That is one argument that people make - that open source allows for bad actors to find flaws more easily. Others argue that open source means security issues get patched quicker. Data shows that Fedora Linux and Windows have about the same number of critical vulnerabilities and patch them about as quickly, with Fedora having a slight edge. I think the data shows that those two arguments are two sides of the same coin - they balance each other out!
 

Stenographers

Level 2
Thread author
Nov 11, 2022
48
Let's face it, even after 40 years of development, Windows, or more generally Microsoft software, is the most porous software in the World.

As far as I know, 'Patch Tuesday' is THE day of the week for Windows users...

Thanks BryanB, good timing as usual...

Windows by design isn't very secure out of the box. It is intended for maximum compatibility, at the expense of security. But there are many obscure optional features you can enable via archaic menus and powershell commands that help plug the leaks.
 

Stenographers

Level 2
Thread author
Nov 11, 2022
48
I have understood, from my experience and what I have investigated, is that Windows in terms of security is 10 years ahead of Linux (Unix). And that is due to the gigantic number of users that Windows has. Regardless of the fact that Linux is used more than Windows on servers. Greetings. ps: the amount of malware that is created for windows is gigantic and usually many are created on Linux.
Windows does have many more security features, but out of the box it appears to be less secure than a stock Fedora Linux install. And Linux is designed as a multi user system, and generally has tighter security by this design. Windows originated as a single user system, and Microsoft's intent on backwards comparability makes it hard for them to fix these fundamental issues.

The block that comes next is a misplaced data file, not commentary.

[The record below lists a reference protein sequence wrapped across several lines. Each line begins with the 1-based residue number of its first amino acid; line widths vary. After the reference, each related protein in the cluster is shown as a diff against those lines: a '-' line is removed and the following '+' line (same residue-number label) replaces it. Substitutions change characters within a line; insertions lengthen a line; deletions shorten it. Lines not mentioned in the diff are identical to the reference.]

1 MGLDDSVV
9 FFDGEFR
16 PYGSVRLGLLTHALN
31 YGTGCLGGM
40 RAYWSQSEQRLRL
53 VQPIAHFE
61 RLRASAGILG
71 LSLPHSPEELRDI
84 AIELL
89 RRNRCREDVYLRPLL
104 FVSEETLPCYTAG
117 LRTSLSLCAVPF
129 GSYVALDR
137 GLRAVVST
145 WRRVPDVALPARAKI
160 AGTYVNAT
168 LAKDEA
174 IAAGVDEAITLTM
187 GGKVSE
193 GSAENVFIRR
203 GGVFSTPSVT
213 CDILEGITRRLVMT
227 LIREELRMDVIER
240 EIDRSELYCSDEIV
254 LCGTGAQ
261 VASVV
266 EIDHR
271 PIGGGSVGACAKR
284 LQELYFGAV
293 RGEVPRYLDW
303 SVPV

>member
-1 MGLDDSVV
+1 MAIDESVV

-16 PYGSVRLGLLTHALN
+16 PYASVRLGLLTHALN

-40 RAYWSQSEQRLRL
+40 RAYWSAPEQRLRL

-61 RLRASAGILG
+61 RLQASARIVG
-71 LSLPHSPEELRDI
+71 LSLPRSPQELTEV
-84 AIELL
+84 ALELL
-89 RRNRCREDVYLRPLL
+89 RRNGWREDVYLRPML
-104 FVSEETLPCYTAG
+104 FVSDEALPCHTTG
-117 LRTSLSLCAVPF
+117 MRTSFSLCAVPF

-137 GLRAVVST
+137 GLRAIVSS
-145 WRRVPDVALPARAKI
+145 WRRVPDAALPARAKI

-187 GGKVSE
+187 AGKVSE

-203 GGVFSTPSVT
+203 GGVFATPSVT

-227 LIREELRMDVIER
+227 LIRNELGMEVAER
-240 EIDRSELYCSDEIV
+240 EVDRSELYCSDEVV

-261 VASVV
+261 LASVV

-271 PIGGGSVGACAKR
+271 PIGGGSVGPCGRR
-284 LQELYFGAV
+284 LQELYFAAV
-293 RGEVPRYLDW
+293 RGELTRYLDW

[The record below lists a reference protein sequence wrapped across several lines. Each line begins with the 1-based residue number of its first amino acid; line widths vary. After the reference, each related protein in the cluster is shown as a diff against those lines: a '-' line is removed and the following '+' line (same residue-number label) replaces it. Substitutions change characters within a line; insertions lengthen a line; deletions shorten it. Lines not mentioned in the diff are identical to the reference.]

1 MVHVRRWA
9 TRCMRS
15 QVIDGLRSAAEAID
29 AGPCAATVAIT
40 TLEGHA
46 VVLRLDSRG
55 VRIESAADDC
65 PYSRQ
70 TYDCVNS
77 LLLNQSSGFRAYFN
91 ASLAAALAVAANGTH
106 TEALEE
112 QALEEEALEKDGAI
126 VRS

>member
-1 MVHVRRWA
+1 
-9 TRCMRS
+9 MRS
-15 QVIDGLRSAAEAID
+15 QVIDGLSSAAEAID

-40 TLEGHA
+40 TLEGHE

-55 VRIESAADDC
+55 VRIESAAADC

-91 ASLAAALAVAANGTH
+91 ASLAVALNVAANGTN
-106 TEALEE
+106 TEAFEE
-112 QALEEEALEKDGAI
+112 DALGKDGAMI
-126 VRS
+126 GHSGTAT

Ink

Administrator
Verified
Staff Member
Well-known
Jan 8, 2011
22,386
This article was posted back in 2021.
Linux is an open-source operating system, which means that the source code for it is available for anyone to see and modify, you can even create your personal Linux distribution and commercialize it if you want and nobody will stop you.

At first, you might think that this is a security risk since bad people can look at the code. But the benefits outweigh the risks in this case. Since even more, developers and researchers all over the world find bugs and exploits and send patches almost every day to the Linux source code, which makes it safer and more secure over time

Despite all of that, user actions are what matters in the end. Windows can be as safe as Linux if it is piloted by a good user who takes security measures into consideration.

The point where Linux beats Windows the most in my opinion is that it makes it hard for you to screw up because it gives you good security options by default and pushes you to do the right thing.

Microsoft could learn a lot from the way Linux does that. And as the developers of the most used desktop operating system in the world, they should implement better default options for security to combat nowadays risks.
Source: medium.com/codex/5-reasons-why-linux-is-more-secure-than-windows